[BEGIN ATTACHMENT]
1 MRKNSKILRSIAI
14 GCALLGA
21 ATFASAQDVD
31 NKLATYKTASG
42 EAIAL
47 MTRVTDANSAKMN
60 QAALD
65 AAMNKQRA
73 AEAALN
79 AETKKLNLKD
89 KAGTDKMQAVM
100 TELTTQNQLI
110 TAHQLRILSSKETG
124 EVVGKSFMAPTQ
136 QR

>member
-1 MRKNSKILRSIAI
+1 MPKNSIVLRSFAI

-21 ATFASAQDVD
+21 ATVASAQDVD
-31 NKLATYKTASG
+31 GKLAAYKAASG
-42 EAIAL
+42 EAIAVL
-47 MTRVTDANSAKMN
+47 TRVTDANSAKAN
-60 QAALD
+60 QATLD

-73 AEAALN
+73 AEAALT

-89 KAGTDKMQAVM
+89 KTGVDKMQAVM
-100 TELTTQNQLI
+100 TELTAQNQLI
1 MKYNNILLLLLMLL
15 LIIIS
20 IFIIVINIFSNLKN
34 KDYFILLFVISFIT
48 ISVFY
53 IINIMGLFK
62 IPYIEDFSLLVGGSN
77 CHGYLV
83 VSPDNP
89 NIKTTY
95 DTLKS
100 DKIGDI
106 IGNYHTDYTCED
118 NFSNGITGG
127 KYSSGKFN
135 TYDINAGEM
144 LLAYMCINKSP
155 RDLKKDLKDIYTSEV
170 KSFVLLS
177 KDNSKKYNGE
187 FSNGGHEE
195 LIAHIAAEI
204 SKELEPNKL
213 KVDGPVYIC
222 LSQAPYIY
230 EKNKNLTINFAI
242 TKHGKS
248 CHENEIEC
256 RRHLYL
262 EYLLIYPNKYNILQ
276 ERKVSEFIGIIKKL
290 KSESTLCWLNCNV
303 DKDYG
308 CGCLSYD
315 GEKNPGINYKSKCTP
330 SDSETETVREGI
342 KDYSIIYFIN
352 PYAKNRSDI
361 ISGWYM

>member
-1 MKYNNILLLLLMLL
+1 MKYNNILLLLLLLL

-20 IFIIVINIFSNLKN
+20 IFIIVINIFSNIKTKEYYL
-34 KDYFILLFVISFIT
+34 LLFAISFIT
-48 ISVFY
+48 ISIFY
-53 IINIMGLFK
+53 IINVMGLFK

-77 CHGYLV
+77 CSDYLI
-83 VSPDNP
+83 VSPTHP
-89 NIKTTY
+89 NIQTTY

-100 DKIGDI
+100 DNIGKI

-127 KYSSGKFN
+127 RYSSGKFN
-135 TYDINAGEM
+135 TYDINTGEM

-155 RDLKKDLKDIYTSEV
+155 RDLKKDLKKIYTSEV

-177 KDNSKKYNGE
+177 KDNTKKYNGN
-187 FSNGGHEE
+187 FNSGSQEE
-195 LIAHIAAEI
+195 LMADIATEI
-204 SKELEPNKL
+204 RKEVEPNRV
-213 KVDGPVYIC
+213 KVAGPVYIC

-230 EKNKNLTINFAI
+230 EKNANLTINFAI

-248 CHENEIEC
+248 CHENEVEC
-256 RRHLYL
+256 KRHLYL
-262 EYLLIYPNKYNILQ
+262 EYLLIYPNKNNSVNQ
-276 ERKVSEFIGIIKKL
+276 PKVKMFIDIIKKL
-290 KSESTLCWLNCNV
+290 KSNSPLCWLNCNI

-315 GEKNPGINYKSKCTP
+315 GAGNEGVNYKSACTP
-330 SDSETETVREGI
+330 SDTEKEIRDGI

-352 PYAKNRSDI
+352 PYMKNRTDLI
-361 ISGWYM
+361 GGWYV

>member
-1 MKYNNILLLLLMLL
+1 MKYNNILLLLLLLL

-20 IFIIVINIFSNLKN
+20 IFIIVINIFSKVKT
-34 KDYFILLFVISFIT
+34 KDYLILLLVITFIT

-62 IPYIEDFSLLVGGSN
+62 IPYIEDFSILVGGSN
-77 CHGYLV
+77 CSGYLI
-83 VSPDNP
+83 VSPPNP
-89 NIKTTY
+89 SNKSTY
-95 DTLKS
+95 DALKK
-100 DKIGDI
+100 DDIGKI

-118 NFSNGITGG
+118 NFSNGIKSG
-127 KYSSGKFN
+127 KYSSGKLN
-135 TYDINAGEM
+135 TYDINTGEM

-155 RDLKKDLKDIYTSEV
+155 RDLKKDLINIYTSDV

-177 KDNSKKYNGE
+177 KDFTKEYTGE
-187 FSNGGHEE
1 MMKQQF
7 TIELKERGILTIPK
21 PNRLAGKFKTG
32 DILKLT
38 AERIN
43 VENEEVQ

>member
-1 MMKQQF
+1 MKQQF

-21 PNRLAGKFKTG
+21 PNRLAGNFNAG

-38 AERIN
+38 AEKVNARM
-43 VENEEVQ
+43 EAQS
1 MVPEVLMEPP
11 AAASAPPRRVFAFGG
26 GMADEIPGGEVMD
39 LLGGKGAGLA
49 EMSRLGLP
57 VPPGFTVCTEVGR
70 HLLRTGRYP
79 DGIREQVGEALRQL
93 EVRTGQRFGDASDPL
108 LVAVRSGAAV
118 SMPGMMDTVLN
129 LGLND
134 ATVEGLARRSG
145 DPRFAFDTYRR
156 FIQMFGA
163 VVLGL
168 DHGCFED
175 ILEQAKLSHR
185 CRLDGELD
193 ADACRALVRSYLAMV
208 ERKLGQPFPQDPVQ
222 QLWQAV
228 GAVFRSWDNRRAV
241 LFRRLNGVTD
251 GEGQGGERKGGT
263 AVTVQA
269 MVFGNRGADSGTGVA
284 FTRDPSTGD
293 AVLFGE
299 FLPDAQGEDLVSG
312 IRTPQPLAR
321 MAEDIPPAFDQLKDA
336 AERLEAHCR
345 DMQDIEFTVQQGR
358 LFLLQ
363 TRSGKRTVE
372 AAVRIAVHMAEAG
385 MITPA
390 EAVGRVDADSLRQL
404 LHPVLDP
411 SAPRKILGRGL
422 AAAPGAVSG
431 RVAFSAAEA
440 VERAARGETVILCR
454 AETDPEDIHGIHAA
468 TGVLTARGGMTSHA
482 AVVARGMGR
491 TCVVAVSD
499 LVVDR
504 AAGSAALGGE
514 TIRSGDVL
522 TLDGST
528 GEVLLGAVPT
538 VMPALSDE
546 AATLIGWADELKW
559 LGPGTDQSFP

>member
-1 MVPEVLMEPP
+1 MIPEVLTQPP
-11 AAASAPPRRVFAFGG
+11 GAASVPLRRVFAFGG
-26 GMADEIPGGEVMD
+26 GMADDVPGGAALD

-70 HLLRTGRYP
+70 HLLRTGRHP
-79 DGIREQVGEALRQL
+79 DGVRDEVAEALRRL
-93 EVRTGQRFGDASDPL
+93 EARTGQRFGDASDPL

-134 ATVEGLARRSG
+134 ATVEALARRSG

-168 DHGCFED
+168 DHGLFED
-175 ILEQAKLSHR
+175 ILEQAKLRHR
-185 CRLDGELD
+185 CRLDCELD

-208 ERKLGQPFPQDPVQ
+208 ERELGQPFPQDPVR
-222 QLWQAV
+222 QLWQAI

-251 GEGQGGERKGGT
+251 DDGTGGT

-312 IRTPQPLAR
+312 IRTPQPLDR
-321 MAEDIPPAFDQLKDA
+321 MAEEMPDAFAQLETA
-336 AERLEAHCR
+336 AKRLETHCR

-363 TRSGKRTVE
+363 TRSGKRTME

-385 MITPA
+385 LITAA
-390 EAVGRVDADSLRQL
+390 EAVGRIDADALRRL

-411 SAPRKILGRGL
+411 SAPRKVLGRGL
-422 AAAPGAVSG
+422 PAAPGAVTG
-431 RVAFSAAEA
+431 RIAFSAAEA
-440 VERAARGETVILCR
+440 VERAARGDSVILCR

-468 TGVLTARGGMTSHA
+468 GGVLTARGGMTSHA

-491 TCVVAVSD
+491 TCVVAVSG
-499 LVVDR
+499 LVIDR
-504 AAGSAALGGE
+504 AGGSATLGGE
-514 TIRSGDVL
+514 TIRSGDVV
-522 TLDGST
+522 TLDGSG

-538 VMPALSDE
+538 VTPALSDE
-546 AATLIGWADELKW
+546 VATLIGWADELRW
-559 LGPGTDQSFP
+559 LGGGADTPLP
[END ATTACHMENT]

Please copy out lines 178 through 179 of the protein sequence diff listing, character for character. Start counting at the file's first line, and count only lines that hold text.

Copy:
49 EMSRLGLP
57 VPPGFTVCTEVGR